The Supreme Court has granted interim bail while hearing the bail plea of the stand-up comedian Munawar Faruqui.
Faruqui was accused of allegedly hurting religious sentiments of Hindus by commenting on Hindu deities during his shows.
He was detained in custody since January 1, 2021, for his supposed remarks on Hindu deities, despite the fact that the police have said there was no electronic proof and that the complaint was registered based on hearsay.
The Division Bench of Justices RF Nariman and BR Gavai issued notices on the plea requested by the comedian for bail and quashed the FIR registered against him by the Madhya Pradesh Police for purportedly hurting religious sentiments.
The bench additionally stayed the warrant against Faruqui in an alternate case by the Uttar Pradesh Police.
The Court also directed notice to the Madhya Pradesh government while observing that the decision laid down in the case of Arnesh Kumar v. Province of Bihar was not followed and the procedure prescribed under Section 41 of Code of Criminal Procedure (CrPC) was not conformed to.
Faruqui had challenged the Madhya Pradesh High Court order which had dismissed his bail application on January 28, 2021.
He moved a writ petition as well as a Special Leave to Appeal (SLP), both of which were heard by the division bench comprising Justices R F Nariman and B R Gavai.
While denying the bail to Faruqui, the High Court had observed that the freedom of an individual must be “balanced” with his obligations towards citizens.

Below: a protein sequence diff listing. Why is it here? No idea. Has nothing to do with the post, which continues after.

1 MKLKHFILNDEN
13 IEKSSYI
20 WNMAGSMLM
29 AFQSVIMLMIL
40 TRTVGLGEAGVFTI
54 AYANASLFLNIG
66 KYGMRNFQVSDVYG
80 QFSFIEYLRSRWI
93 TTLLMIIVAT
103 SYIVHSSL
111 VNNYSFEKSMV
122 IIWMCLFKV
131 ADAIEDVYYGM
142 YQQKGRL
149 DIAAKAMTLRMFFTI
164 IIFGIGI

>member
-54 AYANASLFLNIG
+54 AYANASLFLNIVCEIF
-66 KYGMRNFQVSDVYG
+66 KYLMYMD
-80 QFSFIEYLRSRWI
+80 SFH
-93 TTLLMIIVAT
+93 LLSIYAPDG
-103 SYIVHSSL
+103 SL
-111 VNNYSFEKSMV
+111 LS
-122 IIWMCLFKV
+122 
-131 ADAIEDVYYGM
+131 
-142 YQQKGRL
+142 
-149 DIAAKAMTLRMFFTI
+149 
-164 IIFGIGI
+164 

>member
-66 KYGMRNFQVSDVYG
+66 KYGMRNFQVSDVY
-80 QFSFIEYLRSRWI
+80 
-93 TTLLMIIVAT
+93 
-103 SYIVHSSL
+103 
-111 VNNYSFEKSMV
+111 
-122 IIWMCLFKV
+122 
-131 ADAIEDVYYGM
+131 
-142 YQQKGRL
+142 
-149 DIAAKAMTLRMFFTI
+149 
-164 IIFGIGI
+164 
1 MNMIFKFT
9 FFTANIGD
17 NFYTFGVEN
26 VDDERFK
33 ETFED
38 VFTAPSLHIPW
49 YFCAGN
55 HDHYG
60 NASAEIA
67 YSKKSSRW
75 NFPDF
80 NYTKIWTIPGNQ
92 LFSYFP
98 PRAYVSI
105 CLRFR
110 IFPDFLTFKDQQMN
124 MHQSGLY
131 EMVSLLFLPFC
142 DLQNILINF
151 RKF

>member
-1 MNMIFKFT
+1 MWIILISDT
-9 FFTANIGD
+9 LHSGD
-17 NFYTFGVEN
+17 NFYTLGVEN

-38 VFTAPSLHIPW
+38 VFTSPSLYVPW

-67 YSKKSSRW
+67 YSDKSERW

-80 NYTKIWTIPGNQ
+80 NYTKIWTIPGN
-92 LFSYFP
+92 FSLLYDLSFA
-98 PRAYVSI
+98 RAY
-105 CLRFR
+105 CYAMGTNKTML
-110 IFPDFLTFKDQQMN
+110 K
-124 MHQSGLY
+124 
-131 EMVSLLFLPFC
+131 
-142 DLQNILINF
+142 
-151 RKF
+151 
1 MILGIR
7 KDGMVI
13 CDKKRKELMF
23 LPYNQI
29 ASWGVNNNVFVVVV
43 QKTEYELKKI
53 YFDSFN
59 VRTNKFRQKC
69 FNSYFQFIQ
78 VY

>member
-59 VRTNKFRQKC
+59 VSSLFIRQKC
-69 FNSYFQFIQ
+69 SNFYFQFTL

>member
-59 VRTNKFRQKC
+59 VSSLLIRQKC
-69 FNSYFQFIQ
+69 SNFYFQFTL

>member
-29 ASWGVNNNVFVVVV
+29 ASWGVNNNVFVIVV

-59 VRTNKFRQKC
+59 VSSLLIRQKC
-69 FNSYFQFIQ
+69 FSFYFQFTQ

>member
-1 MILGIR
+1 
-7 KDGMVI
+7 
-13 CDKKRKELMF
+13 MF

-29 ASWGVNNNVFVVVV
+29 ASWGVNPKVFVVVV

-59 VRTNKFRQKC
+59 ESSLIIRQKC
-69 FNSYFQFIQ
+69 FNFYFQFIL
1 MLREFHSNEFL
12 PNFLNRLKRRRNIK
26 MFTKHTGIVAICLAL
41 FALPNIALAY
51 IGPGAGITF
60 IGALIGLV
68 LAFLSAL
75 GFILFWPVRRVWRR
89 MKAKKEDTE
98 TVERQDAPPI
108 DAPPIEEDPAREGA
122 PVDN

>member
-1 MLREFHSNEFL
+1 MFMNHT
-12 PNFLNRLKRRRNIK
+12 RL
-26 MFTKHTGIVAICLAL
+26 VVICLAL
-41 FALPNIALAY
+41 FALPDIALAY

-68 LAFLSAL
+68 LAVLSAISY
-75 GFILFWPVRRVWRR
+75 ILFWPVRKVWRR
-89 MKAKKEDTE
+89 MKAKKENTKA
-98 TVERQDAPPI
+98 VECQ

The Madhya Pradesh High Court, in its order, stated that the evidence which was collected until then clearly showed signs of “outraging religious feelings of a class of citizens of India with deliberate intent” by the petitioners.
The court added, “The evidence/material collected so far suggest that in an organised public show under the garb of standup comedy at a public place on commercial lines, prima facie; scurrilous, disparaging utterances, outraging religious feelings of a class of citizens of India with deliberate intendment were made by the applicants.”
The High Court rejected his bail plea on January 28, 2021, on the ground that it is the constitutional duty of each individual to “promote harmony and the spirit of common brotherhood” irrespective of their religious, linguistic, sectional and regional diversities.”
However, overturning the High Court’s order, the apex court granted interim bail to Farqui and stated that the allegations made against him in the FIR are vague.
Faruqui and others were detained for the alleged offences culpable under different sections of the Indian Penal Code, including segment 295-A which deals with intentional and malicious acts aimed at outraging religious sentiments of an individual or of any class.
They were likewise accused of holding the show in the midst of COVID-19 pandemic without prior permission from the authority and were arrested under other relevant provisions of Indian Penal Code.